Yet campaigners warn that the focus on advances towards gay marriage in Western nations risks distracting attention from more urgent efforts to secure basic human rights for gay people in many regions of the world where homosexuality is still illegal and homophobia is deeply entrenched.
"When I speak to my colleagues in these places they say, 'We are not concerned about same-sex marriage. We want our basic human rights.' The right to live safely, to gather with friends, to speak openly. These are things that in Western democracies we take for granted," said Sklar.
Wasley also highlights continuing casual homophobia in the UK, citing Stonewall research suggesting more than half of gay, lesbian and bisexual young people have been bullied at school and Home Office records of 4,200 homophobic hate crimes in England and Wales last year.
"We've seen a lot of progress over the last 10 years but clearly there are still very big problems. Until everybody in society gets over problems with gay people there is still a lot of work to be done," he said.
But while gay rights campaigners can increasingly look abroad for inspiration and common cause, their opponents are also mobilizing on an international scale, many of them united by religious faith.
In his pre-Christmas message, Pope Benedict XVI rallied Catholics to oppose gay marriage by praising comments critical of gay marriage made by Gilles Bernheim, the chief rabbi of France, raising the prospect of an inter-faith alliance, according to many commentators. Meanwhile in the UK, the new Archbishop of Canterbury Justin Welby used his first public comments as leader of the worldwide Anglican community to reiterate the Church of England's concerns.
Opponents of same-sex marriage argue that the equality argument made by gay rights campaigners is a false one and that there are real social risks involved in redefining the notion of marriage in ways broader than the traditional union of man and woman.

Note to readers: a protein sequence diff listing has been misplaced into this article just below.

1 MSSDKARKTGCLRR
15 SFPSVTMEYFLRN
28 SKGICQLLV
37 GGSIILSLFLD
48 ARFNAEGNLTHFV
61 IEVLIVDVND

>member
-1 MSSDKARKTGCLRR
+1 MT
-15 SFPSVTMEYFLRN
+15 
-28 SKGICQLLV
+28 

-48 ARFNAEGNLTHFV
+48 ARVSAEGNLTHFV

"Nobody wants to be seen as anti-equality and the gay rights lobby have been very effective in framing the argument as being one equivalent to ending slavery," Austen Ivereigh, a spokesperson for the Catholic Voices pressure group, told CNN.
Ivereigh said that marriage in Western society had traditionally been understood as a "conjugal institution with sexual difference at its heart." To allow people of the same sex to marry was to downgrade marriage's importance by misunderstanding it as simply "a domestic relationship between two people."
He also questioned whether public support for gay marriage in the UK and France was as strong as opinion polls have suggested, arguing that people were confused by the issue. He said anti-gay marriage campaigners in the UK had drawn encouragement from their French counterparts, who have taken to the streets in hundreds of thousands to oppose the government.
"There hasn't been a lot of co-ordinated international action yet but I can see it beginning to emerge," said Ivereigh.
But Peter Kellner of the UK's YouGov polling agency said that opposition to gay rights legislation tended to be forgotten as soon as it became law, citing the examples of the UK's 1967 decriminalization of homosexuality and the changing of the law in 2000 to equalize the age of consent for straight and gay sex to 16.
"History tells us that measures to advance gay rights cease to be controversial almost as soon as they are passed," said Kellner.
"Ahead of the 1967 legislation... Gallup found that more people thought it should remain a criminal act than to legalise it. Afterwards, MPs across the spectrum agreed that there was never the remotest chance to turn back the clock. It's a similar story with the age of consent. Both times, opponents of reform folded their tents once the law was changed."